Put Off That Mask Trauma, Persona and Authenticity in Denise Riley’s ‘A Part Song’
This is the text of the 2018 StAnza Lecture
The Oxford English Dictionary definition of lyric runs as follows:
Of or pertaining to the lyre; adapted to the lyre, meant to be sung; pertaining to or characteristic of song. Now used as the name for short poems (whether or not intended to be sung), usually divided into stanzas or strophes, and directly expressing the poet’s own thoughts and sentiments.
It is this latter contention that the lyric, via an authentic and honest ‘I’-voice speaker, directly expresses the poet’s own thoughts and sentiments which I’d like to investigate further. And I’d like to do so with a double caveat. First, that the subject I’ve chosen is both so broad and so fundamental to the art of poetry that it is impossible to speak definitely on this subject. Second, that I myself am in a conflicted relationship, not with an ‘I’-voice in poetry per se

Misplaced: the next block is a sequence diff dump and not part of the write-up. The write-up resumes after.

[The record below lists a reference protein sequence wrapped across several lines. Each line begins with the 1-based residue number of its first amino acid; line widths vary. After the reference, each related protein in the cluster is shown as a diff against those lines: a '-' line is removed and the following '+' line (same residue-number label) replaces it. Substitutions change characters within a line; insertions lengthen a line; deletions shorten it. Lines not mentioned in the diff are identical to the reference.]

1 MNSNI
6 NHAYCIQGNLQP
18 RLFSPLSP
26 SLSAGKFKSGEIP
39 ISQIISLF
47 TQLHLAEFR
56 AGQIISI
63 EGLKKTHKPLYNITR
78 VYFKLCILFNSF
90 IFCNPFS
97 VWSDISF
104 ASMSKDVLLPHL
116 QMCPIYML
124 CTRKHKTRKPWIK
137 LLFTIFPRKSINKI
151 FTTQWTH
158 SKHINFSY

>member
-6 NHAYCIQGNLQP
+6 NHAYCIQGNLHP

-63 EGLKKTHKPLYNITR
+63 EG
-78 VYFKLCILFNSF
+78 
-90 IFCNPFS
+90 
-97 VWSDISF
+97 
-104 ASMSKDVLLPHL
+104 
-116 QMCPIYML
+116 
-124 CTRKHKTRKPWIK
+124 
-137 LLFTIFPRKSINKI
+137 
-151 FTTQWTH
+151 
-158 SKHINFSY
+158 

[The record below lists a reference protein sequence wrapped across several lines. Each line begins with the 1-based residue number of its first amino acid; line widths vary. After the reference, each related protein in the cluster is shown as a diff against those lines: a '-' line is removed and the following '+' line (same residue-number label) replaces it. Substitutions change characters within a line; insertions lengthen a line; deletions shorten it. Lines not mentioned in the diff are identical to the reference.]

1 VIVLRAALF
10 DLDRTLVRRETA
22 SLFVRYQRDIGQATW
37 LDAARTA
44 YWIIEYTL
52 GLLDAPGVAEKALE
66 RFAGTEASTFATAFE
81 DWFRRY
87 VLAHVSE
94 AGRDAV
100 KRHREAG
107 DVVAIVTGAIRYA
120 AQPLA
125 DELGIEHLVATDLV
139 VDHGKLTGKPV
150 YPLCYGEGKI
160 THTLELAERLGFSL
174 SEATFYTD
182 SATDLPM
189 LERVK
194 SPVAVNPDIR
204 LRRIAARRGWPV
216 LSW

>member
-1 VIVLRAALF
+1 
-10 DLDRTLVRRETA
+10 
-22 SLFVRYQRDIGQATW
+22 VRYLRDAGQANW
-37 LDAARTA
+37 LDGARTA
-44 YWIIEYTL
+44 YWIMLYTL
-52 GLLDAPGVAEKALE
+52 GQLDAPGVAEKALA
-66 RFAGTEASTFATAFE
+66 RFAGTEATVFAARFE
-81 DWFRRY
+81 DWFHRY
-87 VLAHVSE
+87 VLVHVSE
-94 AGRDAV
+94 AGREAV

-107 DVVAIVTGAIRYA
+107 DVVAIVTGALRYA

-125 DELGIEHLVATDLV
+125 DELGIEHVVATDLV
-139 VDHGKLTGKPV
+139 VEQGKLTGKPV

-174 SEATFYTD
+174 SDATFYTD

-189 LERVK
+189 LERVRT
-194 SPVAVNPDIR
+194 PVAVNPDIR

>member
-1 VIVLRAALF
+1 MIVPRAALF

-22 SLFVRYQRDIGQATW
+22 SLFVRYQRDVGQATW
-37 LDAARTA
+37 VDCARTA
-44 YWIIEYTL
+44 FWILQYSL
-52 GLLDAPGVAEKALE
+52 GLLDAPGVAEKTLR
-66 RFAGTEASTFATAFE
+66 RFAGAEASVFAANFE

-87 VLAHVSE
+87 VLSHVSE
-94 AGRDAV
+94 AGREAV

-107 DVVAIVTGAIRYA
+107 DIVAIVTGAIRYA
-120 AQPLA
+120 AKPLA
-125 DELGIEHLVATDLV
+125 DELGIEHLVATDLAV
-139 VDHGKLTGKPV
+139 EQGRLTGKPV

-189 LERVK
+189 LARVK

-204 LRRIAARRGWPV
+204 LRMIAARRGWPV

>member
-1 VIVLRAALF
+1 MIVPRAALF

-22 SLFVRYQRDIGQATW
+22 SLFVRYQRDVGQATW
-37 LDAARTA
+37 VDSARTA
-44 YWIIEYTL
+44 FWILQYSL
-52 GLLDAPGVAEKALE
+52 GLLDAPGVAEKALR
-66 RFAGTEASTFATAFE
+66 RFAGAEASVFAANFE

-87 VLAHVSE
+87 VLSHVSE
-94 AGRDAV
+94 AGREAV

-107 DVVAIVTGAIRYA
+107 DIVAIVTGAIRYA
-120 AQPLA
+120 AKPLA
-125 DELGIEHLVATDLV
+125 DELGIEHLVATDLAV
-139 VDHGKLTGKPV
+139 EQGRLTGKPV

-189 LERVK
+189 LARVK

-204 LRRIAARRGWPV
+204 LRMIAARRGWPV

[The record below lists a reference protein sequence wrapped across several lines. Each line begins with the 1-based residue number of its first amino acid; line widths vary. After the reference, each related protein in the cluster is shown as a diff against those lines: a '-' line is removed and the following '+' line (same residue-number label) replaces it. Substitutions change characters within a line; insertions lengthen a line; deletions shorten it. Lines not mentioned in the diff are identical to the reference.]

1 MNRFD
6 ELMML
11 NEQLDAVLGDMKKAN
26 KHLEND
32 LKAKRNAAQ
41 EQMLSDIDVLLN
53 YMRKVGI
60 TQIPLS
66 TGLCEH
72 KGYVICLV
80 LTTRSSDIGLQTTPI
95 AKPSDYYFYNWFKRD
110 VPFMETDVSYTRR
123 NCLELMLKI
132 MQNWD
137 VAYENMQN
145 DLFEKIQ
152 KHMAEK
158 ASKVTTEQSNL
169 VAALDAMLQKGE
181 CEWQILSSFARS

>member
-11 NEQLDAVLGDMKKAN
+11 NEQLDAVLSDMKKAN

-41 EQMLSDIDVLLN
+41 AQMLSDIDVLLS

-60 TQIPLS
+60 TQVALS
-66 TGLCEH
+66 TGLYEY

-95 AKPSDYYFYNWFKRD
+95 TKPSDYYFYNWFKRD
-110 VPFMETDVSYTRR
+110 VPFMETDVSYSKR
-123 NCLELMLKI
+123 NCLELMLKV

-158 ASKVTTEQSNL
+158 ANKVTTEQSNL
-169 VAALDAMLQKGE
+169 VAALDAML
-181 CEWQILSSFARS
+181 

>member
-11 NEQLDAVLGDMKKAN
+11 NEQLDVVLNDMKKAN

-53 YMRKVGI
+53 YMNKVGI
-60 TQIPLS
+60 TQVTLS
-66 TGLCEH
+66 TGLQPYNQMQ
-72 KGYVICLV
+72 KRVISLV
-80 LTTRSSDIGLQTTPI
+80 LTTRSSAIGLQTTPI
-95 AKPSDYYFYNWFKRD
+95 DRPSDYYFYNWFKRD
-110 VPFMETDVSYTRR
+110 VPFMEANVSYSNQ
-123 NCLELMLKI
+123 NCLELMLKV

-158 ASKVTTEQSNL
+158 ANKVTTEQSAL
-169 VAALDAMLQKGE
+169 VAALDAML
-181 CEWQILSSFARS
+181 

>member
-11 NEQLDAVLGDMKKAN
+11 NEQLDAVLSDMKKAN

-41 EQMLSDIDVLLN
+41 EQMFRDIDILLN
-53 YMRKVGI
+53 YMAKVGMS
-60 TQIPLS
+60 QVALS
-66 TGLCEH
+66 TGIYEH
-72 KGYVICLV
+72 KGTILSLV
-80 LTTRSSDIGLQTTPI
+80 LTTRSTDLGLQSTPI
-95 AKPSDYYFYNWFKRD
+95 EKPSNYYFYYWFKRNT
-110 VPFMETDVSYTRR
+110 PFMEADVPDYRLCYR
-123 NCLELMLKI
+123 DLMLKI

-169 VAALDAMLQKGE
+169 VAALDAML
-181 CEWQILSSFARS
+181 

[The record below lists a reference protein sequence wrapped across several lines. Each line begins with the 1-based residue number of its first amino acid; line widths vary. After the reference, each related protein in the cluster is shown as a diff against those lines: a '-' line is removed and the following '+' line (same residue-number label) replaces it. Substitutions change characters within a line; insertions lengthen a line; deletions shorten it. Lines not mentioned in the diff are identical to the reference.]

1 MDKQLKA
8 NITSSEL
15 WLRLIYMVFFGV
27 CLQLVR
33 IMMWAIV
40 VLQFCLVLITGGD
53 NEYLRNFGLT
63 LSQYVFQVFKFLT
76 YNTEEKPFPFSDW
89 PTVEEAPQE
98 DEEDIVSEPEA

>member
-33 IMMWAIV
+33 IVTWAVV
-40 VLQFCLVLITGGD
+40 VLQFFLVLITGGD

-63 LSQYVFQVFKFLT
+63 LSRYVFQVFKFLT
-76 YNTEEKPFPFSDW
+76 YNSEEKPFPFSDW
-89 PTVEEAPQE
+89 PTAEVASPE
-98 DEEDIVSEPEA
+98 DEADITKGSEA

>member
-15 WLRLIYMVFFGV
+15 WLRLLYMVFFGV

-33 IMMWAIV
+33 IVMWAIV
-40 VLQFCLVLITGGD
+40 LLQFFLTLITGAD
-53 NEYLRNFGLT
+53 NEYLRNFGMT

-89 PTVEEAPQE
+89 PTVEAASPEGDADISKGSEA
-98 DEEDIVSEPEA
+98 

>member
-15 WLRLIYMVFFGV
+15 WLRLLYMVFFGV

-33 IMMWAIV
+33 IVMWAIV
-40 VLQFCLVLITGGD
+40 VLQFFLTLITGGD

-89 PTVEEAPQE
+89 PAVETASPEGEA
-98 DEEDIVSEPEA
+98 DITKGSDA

, but with an ‘I’-voice in poetry which ‘directly [expresses my] own thoughts and sentiments’, with the notion of what might be termed a transparent ‘I’. To be in a conflicted relationship with a transparent ‘I’ is not to be necessarily – or not always – antagonistic to it. It is to be alert, on the one hand, to the aesthetic and ethical pitfalls of the use of a transparent ‘I’ in poetry, and, on the other, to be nevertheless aware, indeed at times in awe of, its captivating force.
In her temporary role as editor of Poetry Ireland Review
, Vona Groarke, as part of her final editorial, answered a set